[ noun ree-dres, ri-dres; verb ri-dres ]
/ noun ˈri drɛs, rɪˈdrɛs; verb rɪˈdrɛs /


the setting right of what is wrong: redress of abuses.
relief from wrong or injury.
compensation or satisfaction for a wrong or injury.

verb (used with object)

Nearby words

  1. redowa,
  2. redox,
  3. redpoll,
  4. redraft,
  5. redraw,
  6. redress the balance,
  7. redressal,
  8. redroot,
  9. redshank,
  10. redshift

Origin of redress

1275–1325; (v.) Middle English redressen < Middle French redresser, Old French redrecier, equivalent to re- re- + drecier to straighten (see dress); (noun) Middle English < Anglo-French redresse, redresce, derivative of the v.

1. restoration, remedy, atonement. Redress, reparation, restitution suggest making amends or giving indemnification for a wrong. Redress may refer either to the act of setting right an unjust situation (as by some power), or to satisfaction sought or gained for a wrong suffered: the redress of grievances. Reparation means compensation or satisfaction for a wrong or loss inflicted. The word may have the moral idea of amends: to make reparation for one's neglect; but more frequently it refers to financial compensation (which is asked for, rather than given): the reparations demanded of the aggressor nations. Restitution means literally the restoration of what has been taken from the lawful owner: He demanded restitution of his land; it may also refer to restoring the equivalent of what has been taken: They made him restitution for his land. 5. amend, mend, emend, right, rectify, adjust. 6. ease.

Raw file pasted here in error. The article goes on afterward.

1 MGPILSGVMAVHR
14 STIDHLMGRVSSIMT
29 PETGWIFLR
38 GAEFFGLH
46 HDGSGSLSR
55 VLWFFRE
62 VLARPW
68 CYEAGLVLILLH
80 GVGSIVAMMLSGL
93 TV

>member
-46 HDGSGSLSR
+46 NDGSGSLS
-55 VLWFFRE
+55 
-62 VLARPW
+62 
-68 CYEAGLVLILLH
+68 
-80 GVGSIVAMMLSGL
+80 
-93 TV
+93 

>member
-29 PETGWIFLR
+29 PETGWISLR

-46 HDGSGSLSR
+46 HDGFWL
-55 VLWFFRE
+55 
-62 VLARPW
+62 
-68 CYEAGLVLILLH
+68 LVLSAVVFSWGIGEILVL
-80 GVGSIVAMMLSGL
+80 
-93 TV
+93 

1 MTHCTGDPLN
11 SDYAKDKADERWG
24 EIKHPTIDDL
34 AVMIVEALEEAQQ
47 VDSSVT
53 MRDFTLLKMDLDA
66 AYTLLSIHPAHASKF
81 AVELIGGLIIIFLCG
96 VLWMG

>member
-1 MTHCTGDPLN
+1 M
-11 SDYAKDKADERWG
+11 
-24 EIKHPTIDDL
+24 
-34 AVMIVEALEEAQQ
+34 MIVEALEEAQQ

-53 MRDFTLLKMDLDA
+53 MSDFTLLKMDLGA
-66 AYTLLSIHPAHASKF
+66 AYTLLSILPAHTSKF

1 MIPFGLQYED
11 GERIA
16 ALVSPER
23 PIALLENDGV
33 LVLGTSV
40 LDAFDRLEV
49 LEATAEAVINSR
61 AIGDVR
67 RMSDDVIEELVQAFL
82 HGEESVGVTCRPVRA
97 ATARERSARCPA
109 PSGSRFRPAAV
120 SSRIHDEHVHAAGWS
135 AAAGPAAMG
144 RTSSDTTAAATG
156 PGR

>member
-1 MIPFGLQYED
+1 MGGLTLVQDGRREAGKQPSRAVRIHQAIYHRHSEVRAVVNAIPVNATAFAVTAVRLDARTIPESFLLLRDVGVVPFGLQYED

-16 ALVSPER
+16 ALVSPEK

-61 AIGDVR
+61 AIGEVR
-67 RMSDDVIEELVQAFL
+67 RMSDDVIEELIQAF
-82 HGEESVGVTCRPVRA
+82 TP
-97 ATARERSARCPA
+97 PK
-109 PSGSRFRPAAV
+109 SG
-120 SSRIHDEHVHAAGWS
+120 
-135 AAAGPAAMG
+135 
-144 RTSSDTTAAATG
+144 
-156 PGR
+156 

Related formsre·dress·a·ble, re·dress·i·ble, adjectivere·dress·er, re·dres·sor, nounun·re·dress·a·ble, adjective

Can be confusedre-dress redress (see synonym study at the current entry)


[ ree-dres ]
/ riˈdrɛs /

verb (used with object)

to dress again.

Origin of re-dress

First recorded in 1730–40; re- + dress

Can be confusedre-dress redress (see synonym study at redress) Unabridged Based on the Random House Unabridged Dictionary, © Random House, Inc. 2019

Examples from the Web for redress

British Dictionary definitions for redress


/ (rɪˈdrɛs) /

verb (tr)

to put right (a wrong), esp by compensation; make reparation forto redress a grievance
to correct or adjust (esp in the phrase redress the balance)
to make compensation to (a person) for a wrong


the act or an instance of setting right a wrong; remedy or cureto seek redress of grievances
compensation, amends, or reparation for a wrong, injury, etc
relief from poverty or want
Derived Formsredressable or redressible, adjectiveredresser or rare redressor, noun

Word Origin for redress

C14: from Old French redrecier to set up again, from re- + drecier to straighten; see dress


/ (riːˈdrɛs) /


(tr) to dress (something) again
Collins English Dictionary - Complete & Unabridged 2012 Digital Edition © William Collins Sons & Co. Ltd. 1979, 1986 © HarperCollins Publishers 1998, 2000, 2003, 2005, 2006, 2007, 2009, 2012

Word Origin and History for redress



mid-14c., "to correct, reform;" late 14c., "restore, put right" (a wrong, error, offense); "repair; relieve; improve; amend," from Old French redrecier "reform, restore, rebuild" (Modern French redresser), from re- "again" (see re-) + drecier "to straighten, arrange" (see dress (v.)). Formerly used in many more senses than currently. Related: Redressed; redressing.

Online Etymology Dictionary, © 2010 Douglas Harper